cecil & the badgers

I was out on a dog walk, hanging around that corner of the woods where the badgers live (or some of the badgers, I should say. In fact, I’ve only ever seen one, hurrying home like someone weighed down with shopping bags, late for an appointment). I was impressed by the amount of work the badgers had been putting in, major excavations by the look of it, a great tract of sandy soil kicked out from one of the burrows, along with all the leaves and twigs they’d been using as bedding. It looked pretty deep. I thought if this was anything to go by, we were in for a hard winter.

I’d just rejoined the main path when I saw Jenny striding along, her pug Cecil waddling out in front. I waved, and waited. Cecil reached me first, checking me over in that abrupt, flat-faced way he has, a border guard demanding my papers.

‘Oh for goodness sake!’ says Jenny, waving him away. ‘Leave the poor man alone!’
‘How are you, Jenny?’
‘I’m fine, thank you,’ she says. ‘I only wish I could say the same for Cecil.’
‘Why? What’s wrong?’
‘What isn’t wrong, more to the point. He’s on antibiotics. For his ears. And now he’s completely off his food. He’s just not interested. I’ve tried everything – even his favourite, raw mince.’
‘Raw mince?’
‘Nothing. Not a sniff.’
‘Sorry to hear it.’
I look down at Cecil. I’ve never seen such a healthy-looking dog. Sleek lines, muscular back. I can imagine him in the Olympics, shoving a javelin through the air, or wrestling another pug flat on its back.
‘He’s wasting away,’ says Jenny. ‘Poor thing!’
Cecil is bored by all the attention. He starts eating some grass, with great relish, his slobbery tongue slapping at the leaves.
‘Cecil no!’ yells Jenny, hauling him away. ‘For goodness sake! You’ll kill yourself at this rate!’
He huffs indignantly, then waddles further ahead to eat the grass there, in peace.
‘He slept with me last night,’ says Jenny, dragging her hair back, making a mime of putting it into a non-existent scrunchie, then releasing it to spring forwards into exactly the same position. ‘It’s so unlike him. I didn’t mind, though. It meant I could keep an eye on him. Anyway. How are you?’
‘Yeah. I’m fine. I was just looking at the badgers. They’re digging deep. I wonder if it’s going to be a hard winter.’
‘Badgers’ says Jenny, glancing over her shoulder with a shudder. ‘I don’t think Cecil is all that good with badgers.’

sig

the old dance

the fallow field
that runs down to the wood
has fallen to the clearances
including, I’m sorry to say,
one half of the badger sett
that extended from the treeline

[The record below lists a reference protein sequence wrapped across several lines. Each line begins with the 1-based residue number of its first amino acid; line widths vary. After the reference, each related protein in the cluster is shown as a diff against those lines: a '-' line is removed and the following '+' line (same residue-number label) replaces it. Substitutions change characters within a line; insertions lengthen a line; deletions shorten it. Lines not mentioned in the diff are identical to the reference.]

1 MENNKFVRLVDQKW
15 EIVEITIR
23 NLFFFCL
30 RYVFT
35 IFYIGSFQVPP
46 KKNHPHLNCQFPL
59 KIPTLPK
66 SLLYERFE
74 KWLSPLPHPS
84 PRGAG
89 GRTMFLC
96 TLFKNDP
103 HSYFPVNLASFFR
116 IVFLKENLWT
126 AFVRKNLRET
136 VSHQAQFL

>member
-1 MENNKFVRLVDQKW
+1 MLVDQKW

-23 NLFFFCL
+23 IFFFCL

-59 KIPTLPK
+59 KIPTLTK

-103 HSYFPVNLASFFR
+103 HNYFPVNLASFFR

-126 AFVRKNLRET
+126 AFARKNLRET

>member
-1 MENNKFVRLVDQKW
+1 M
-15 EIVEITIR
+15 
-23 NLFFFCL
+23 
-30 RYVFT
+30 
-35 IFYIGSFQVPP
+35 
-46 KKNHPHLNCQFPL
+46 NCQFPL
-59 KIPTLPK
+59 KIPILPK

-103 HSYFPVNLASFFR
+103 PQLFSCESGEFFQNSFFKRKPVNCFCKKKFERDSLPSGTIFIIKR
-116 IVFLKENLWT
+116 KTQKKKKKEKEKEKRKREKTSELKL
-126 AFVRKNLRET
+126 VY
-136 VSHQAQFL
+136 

to the flag of a lone goat willow
and an armoury of brambles.
(the flag dropped
before the tracks of the digger;
the thorns were out-toothed
by the bucket)

but badgers don’t know
the meaning of defeat
(I think it’s safe to say)
because I suppose nature
has its hard ways, too
and all you can do
is get on and survive
anyway, suffice to say,
they wasted no time
over the next couple of weeks
doing a bit of digging of their own
excavating old runs
opening new ones
reinforcing, extending, clearing
all on the woodland side
and this morning when I went
to see how they were getting on
I found slag piles slung
from a number of holes
scree slopes of sandy soil
deep-found stones, roots, sticks
and in amongst it all
the skull and hip bones of a rabbit
the femur of a badger

I wasn’t shocked
I mean, it’s been a good while since I thought
badgers were grumpy but essentially kind
reading books in high-backed chairs
carrying a candle each night to bed
and I know, intellectually at least,
that when a badger dies
or any of the other animals that share
its extensive chambers
they hold no vigil
around some other hole entirely
heads bowed, paws folded,
incanting from Thessalonians
the mourner’s kaddish
or Ṣalāt al-Janāzah
no. they get busy
with the bustling shuffleP1130078
they’ve known for years without thinking
head down into the darker earth
front paw to back
with a flick and a shuffle and a flick
out with the roots
out with the stones
out with the bones
making good the ways
making good the days
making good the sett

postmortem

I smell the badger before I see it / sprawled flat / on its back / in a bramble thicket / right by my boot

despite my revulsion / I have a compulsion / to witness the scene / so I part the brambles to get a better look

black and white fur laid out to the root / that fine spine / those whorls of ribs / teeth and skull / the whole machine / cruelly broken open / exposed to the rain / raw mortality / measured out in maggots / diptera / coleoptera / devout followers / hotly rolling in the hollow chamber of an eye

and suddenly I don’t want to be there / horribly aware / of the pattern of bones / in my boots / the rooks in the trees / the roots below / and I really have to go / get well away from there / and fill my lungs with cleaner air

alas, poor badgerIMG_1495
go, get you to the sett / tell them / let them eat a thousand worms /
to this favour they must come